The Port Chicago 50

The Port Chicago 50

Disaster, Mutiny, and the Fight for Civil Rights

eBook - 2014
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An astonishing civil rights story from Newbery Honor winner and National Book Award finalist Steve Sheinkin. On July 17, 1944, a massive explosion rocked the segregated Navy base at Port Chicago, California, killing more than 300 sailors who were at the docks, critically injuring off-duty men in their bunks, and shattering windows up to a mile away. On August 9th, 244 men refused to go back to work until unsafe and unfair conditions at the docks were addressed. When the dust settled, fifty were charged with mutiny, facing decades in jail and even execution. This is a fascinating story of the prejudice that faced black men and women in America's armed forces during World War II, and a nuanced look at those who gave their lives in service of a country where they lacked the most basic rights.
Publisher: 2014
Characteristics: 1 online resource
Reproduction: Electronic reproduction. New York : Roaring Brook Press, 2014. Requires OverDrive Read (file size: N/A KB) or Adobe Digital Editions (file size: 4992 KB) or Amazon Kindle (file size: N/A KB)
Additional Contributors: OverDrive, Inc
ISBN: 9781596439832

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On July 17, 1944, a massive explosion rocked the segregated Navy base at Port Chicago, California, killing more than 300 sailors who were at the docks, critically injuring off-duty men in their bunks, and shattering windows up to a mile away. On August 9th, 244 men refused to go back to work unti... Read More »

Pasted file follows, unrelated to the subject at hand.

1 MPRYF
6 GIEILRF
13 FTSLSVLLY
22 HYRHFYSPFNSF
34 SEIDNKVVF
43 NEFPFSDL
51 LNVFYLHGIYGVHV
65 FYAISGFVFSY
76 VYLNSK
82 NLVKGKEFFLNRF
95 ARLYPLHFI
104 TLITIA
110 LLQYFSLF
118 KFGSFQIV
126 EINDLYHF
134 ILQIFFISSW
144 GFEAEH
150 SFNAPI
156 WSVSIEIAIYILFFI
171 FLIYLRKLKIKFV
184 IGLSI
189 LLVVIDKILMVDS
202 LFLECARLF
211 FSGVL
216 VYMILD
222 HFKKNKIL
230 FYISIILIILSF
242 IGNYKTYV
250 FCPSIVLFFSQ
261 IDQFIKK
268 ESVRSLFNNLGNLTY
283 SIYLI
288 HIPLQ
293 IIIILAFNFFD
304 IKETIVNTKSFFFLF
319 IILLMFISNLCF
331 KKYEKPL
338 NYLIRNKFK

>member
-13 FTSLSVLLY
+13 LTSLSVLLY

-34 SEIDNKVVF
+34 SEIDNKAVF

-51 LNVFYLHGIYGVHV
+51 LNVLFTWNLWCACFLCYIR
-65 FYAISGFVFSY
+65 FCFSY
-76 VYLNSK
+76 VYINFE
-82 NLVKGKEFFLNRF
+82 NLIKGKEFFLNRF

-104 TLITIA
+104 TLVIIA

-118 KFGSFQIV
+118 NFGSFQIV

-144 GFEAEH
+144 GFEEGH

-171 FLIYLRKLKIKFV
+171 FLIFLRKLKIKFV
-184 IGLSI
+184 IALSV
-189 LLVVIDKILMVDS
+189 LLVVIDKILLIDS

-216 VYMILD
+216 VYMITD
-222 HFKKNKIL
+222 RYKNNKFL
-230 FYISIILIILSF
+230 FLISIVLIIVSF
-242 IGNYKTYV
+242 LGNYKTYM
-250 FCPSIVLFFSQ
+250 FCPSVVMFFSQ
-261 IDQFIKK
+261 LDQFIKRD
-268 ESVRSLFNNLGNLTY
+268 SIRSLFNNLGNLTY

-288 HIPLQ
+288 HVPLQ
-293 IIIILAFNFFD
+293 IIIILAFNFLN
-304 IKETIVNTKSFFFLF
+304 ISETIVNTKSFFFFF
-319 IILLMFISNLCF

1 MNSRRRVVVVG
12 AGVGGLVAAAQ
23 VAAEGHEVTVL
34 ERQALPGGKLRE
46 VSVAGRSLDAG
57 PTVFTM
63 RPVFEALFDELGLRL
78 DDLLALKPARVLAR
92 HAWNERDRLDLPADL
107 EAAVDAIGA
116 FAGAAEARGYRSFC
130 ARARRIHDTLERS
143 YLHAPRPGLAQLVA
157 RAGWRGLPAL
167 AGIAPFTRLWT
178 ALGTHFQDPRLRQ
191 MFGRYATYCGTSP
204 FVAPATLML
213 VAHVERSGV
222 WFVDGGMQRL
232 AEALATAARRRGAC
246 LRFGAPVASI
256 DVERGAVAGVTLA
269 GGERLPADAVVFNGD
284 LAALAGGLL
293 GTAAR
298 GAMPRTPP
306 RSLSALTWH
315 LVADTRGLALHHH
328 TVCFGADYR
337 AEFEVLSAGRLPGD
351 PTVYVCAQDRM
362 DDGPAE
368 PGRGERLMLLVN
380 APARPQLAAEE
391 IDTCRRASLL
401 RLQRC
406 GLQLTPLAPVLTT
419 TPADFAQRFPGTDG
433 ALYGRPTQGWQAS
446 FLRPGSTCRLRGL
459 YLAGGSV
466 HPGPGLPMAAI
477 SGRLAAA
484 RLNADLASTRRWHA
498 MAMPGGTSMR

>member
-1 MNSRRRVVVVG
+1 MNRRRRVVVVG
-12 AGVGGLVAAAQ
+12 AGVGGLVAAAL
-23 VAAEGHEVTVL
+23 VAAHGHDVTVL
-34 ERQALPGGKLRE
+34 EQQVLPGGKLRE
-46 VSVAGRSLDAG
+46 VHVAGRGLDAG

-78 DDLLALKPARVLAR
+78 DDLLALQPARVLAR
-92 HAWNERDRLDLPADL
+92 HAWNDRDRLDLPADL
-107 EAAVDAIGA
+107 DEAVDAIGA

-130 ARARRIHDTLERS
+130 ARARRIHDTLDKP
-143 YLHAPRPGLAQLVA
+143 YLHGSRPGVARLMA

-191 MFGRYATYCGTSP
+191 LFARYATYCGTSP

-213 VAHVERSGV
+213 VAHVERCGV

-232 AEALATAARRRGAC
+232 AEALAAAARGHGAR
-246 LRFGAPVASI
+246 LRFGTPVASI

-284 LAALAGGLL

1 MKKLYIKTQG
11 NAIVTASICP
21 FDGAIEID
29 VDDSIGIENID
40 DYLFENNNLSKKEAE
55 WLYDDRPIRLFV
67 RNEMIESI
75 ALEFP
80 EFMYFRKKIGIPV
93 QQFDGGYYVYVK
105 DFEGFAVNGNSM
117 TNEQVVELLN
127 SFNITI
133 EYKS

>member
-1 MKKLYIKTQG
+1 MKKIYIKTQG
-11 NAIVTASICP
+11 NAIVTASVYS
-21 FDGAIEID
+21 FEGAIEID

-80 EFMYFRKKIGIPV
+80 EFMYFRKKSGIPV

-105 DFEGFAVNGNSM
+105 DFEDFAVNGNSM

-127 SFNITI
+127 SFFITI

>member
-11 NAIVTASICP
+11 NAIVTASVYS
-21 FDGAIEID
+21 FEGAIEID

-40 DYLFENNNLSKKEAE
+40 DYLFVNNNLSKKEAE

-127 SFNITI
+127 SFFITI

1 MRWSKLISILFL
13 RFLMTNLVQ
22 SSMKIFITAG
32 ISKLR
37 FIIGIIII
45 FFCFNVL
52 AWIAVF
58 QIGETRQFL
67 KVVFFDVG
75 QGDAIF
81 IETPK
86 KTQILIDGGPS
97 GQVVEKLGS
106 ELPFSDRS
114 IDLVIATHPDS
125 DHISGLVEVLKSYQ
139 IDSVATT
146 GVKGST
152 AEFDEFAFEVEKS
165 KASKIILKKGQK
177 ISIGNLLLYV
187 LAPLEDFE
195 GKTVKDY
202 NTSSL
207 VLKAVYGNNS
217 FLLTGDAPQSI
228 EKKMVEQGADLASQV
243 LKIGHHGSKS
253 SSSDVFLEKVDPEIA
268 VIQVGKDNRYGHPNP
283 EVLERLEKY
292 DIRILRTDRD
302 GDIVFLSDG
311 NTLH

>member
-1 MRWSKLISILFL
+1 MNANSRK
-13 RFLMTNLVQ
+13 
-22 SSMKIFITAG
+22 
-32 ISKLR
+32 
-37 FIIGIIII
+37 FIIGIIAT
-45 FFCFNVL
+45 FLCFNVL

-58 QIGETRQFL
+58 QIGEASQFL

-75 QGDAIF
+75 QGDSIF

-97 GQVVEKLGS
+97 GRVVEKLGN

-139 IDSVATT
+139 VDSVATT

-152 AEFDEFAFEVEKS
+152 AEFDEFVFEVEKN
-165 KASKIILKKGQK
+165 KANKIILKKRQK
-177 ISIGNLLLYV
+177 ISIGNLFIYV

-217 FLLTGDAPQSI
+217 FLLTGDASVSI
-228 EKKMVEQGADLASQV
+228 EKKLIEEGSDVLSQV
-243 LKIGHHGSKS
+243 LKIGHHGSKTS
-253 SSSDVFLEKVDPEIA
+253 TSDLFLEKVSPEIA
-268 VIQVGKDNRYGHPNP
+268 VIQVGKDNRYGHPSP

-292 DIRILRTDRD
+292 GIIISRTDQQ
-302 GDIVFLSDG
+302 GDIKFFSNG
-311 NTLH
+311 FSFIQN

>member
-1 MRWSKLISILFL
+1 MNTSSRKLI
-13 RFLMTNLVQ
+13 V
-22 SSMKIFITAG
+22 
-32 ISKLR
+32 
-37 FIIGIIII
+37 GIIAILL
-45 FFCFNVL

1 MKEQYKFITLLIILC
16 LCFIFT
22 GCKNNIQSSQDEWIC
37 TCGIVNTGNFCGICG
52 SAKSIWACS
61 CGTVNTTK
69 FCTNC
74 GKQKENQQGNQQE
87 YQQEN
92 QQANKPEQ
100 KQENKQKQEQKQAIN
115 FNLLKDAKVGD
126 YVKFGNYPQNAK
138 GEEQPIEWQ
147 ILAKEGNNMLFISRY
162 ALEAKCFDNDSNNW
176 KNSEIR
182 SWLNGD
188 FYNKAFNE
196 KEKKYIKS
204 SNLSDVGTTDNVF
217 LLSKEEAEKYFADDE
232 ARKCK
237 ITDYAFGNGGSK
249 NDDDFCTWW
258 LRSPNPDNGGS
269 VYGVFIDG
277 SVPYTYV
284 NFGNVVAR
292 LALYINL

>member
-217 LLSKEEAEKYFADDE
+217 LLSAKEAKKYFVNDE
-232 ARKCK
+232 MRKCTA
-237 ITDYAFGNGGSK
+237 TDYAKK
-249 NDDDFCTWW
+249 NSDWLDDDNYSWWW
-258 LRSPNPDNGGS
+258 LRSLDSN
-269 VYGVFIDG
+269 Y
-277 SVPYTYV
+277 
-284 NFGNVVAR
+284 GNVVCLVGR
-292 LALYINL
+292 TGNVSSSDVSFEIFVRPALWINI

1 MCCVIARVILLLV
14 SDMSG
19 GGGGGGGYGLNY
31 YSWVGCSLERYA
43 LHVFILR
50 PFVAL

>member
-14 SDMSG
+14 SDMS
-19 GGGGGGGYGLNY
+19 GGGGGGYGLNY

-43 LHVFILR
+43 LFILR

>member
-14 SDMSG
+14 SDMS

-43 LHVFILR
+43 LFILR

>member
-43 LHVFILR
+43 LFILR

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The black sailors at Port Chicago, in San Francisco Bay, were doing the only job they could in the navy in 1944, loading ammunition and bombs onto ships bound for war. With no training or safety precautions, it is not surprising that there was a major explosion. The surprise came when 50 of the sailors refused to return to that work, and were convicted of mutiny. Before Rosa Parks, before Jackie Robinson, before Brown v. Board of Education, there was Port Chicago.

The black sailors at Port Chicago, in San Francisco Bay, were doing the only job they could in the navy in 1944, loading ammunition and bombs onto ships bound for war. With no training or safety precautions, it is not surprising that there was a major explosion. The surprise came when 50 of the sailors refused to return to that work, and were convicted of mutiny. Before Rosa Parks, before Jackie Robinson, before Brown v. Board of Education, there was Port Chicago.

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